Contrary to common belief, the "big shake-ups" at
, the good numbers from
and the better numbers from
are not events that are driving the market this week, Jim Cramer said on his
"RealMoney" radio show Tuesday.
It is actually the options on ETFs and how the various indices are working that are causing moves in the market, he said.
Cramer owns Bristol-Myers and Goldman Sachs for his charitable trust,
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This means "the normal rules of a good company plus good results equals a good stock price, are not applying this week," Cramer said. Instead, the rally is index related and not stock specific, he said.
Looking at housing, Cramer said that despite all the negative news on the sector, "homebuilding stocks are not going down." In fact, some such as
are going up.
"The homebuilding stocks are rallying furiously because two bubbles, that factor heavily in the housing sector have burst," Cramer said.
First, the costs of commodities that make up the material to build a home, such as copper, steel, nickel and oil, have gone down, he said. In addition, there is a slowdown in the number of homes being built.
"With the economy and jobs and the population growing -- that should take out the excess housing inventory," Cramer said, adding that the bubbles bursting is a signal that the
might be done raising rates.
Cramer said he is calling a bottom in homebuilders.
"SUV owners are doing a happy dance as they go to the gas pump because the price of gasoline has fallen dramatically. Consequently so has the price of oil," Cramer said.
But how far down will oil really go? he asked.
as an example, Cramer said that although the company delivers its numbers selling at nine times next year's earnings and growing at 13%, "if oil slides, British Petroleum isn't going to grow at 13% or even at all. Therefore P/E analysis is irrelevant."
In addition, BP is too big to be taken over, Cramer said. It's worth more as "a whole company than a fragmented one."
Cramer also does not feel the company can boost its stock with buybacks because "there's too much floating out there." Therefore the only thing for British Petroleum to do is to raise its dividend to create a bottom in its stock, Cramer said.
However, while a dividend boost might stop the slide in oil, he doesn't believe oil companies will do this until "there's a new age of profitability out there, which means a threat to the oil supply due to terrorism or some geopolitical trouble, coupled with an incredible decline in the reserves," Cramer said.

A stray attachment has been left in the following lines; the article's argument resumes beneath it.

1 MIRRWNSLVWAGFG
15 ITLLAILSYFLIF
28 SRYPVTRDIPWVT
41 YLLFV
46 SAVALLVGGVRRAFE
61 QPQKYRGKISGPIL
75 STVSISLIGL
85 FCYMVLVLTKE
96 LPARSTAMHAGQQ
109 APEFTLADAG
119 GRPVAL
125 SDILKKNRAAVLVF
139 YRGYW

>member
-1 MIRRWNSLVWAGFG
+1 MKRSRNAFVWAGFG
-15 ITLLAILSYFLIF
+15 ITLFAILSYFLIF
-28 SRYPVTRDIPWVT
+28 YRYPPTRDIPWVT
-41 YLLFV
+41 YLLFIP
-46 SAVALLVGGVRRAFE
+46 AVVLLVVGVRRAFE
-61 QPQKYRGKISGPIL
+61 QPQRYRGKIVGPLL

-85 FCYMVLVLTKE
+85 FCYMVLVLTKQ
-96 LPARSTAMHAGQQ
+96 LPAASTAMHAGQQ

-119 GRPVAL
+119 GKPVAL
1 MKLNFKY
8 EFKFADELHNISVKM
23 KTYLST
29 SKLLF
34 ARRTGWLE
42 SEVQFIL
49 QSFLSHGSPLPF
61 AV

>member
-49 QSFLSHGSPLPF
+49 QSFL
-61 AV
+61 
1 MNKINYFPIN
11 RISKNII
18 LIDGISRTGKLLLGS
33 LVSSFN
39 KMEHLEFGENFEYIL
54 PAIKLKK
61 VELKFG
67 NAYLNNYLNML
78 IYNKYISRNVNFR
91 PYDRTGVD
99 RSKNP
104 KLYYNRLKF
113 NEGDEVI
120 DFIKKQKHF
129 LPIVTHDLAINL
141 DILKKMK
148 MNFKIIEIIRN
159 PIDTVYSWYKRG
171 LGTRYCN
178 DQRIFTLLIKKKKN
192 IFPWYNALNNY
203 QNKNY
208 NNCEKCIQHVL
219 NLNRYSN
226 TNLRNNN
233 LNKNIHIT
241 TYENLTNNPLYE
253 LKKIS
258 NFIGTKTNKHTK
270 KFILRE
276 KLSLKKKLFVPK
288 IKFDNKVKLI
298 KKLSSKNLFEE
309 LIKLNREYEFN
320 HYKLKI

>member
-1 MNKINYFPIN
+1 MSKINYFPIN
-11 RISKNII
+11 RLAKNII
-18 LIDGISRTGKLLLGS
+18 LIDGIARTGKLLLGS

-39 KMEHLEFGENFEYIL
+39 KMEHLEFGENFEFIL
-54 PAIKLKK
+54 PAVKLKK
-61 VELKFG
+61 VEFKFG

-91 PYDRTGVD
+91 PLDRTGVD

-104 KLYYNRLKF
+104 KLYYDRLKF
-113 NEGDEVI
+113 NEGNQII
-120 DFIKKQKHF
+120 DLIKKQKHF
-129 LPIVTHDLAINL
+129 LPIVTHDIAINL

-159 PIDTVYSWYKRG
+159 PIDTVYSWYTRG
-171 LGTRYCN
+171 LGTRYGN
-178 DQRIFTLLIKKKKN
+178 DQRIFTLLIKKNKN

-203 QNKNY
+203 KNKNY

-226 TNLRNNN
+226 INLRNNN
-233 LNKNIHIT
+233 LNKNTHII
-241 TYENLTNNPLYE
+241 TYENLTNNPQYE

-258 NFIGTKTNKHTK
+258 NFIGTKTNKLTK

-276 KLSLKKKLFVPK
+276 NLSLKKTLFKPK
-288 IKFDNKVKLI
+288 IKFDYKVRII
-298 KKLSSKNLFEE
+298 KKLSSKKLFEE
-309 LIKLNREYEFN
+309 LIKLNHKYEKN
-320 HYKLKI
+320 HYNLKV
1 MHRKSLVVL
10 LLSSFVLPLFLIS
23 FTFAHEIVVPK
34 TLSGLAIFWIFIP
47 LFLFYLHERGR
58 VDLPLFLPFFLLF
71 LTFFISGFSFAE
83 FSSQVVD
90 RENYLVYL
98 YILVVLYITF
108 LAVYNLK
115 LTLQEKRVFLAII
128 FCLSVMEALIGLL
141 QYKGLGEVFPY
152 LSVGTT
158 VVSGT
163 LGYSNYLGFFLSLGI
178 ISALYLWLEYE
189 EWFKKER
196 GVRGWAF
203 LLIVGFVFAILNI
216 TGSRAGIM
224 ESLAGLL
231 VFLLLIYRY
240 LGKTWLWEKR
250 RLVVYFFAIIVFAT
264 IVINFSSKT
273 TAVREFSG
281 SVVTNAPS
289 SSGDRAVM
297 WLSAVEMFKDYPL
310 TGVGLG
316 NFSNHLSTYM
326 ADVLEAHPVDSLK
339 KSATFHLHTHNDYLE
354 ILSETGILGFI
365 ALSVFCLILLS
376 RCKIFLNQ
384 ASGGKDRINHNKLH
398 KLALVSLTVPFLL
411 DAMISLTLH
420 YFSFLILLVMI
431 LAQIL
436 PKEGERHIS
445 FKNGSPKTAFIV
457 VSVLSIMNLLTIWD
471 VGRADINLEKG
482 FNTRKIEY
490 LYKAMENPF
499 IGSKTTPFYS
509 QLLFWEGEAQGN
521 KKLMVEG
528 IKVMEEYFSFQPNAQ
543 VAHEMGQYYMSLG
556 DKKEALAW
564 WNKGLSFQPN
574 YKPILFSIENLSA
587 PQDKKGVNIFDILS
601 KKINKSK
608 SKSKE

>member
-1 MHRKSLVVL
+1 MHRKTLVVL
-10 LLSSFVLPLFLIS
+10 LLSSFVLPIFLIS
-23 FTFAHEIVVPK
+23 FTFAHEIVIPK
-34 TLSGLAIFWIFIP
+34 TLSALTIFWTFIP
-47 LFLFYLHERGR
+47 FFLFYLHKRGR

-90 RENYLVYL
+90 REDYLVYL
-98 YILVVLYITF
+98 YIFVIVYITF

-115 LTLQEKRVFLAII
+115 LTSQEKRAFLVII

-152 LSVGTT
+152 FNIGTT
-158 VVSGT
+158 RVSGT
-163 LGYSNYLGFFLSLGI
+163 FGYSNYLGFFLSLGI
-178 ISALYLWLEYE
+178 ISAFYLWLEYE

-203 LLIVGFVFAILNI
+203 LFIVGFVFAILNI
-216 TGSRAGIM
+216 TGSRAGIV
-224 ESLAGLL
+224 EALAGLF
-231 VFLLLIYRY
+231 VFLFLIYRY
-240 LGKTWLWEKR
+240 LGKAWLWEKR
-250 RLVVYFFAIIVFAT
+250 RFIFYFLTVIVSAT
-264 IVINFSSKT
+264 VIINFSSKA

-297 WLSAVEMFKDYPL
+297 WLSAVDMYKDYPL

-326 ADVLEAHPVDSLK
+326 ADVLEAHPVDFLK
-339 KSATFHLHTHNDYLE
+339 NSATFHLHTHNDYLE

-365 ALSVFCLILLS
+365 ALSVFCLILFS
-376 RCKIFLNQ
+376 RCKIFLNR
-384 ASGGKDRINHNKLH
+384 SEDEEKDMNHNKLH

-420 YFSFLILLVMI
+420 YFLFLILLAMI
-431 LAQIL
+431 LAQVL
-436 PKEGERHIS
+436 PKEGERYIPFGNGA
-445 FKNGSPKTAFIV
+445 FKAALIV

Under and Over
Many market players may believe that it's time to get out of
since the company "blew away its numbers" but followed up with cautious guidance, said Cramer. But Best Buy is doing what is called a UPOD (overdeliver/underpromise).
Therefore, depending on the company, Cramer advised his listeners not to sell a stock simply if the company is cautious about the future after reporting a great quarter.
The boost from Best Buy is also helping
, which experienced some inventory problems due to a glut of big-screen TVs.
Motoring on to
, Cramer said that change is working for the company.
In contrast to mid-July, when the stock was hovering around $6 and losing market share, Tuesday Ford is at $9, he said.
"The reason for the gain is the changes it has in store," Cramer said. Ford has "a brand new CEO -- someone from outside the Detroit realm, and it has a plan to offer early retirement, buy out white collar workers and cut down output by shutting down factories."
Ford's move to $9 is a big deal, Cramer said. After all, whenever a stock goes up after bad news, it's a sign the stock is bottoming. He believes this happening to Ford.
goes down a dollar from where it is now, Cramer told a caller that he would bless it as an investment.
When the next caller asked about
, Cramer said that the management at the company "has got to go" as it also tends to overpromise and underdeliver.
He called JDSU the "single biggest disappointment along with
," and said there are better tech companies such as
that are worth getting into.
Cramer advised another caller to play out
, a stock he owns for his charitable trust,
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Cramer said that the stock, which was recently trading at $154.74, is worth $170.
Responding to a call concerning
, Cramer said "everybody who owns coal and oil stocks is selling them right now."
He told another caller that
business model is "absolutely terrific and it is without a doubt one of the best-managed companies."
After having a couple of bad months, Cramer said the company is "roaring back" and worth buying.
When a listener inquired about
, Cramer said retail is definitely picking up and that as oil is coming down, there's a sense that people should buy retail.
Cramer told a caller to "just buy Apple."
"Literally, buy anything in tech right now, because money is going out of oil and going into tech, housing, retail and drug stocks," he said.
Although he would normally refrain from recommending a stock on a takeover basis, the fundamentals at
"are excellent," Cramer said.
"You can own the stock even up two points," he said. Starwood was recently trading at $59.51.
At the time of publication, Cramer was long Sears Holdings, Goldman Sachs and Bristol-Myers Squibb.
Jim Cramer is a director and co-founder of TheStreet.com. He contributes daily market commentary for TheStreet.com's sites and serves as an adviser to the company's CEO. Outside contributing columnists for TheStreet.com and RealMoney.com, including Cramer, may, from time to time, write about stocks in which they have a position. In such cases, appropriate disclosure is made. To see his personal portfolio and find out what trades Cramer will make before he makes them, sign up for
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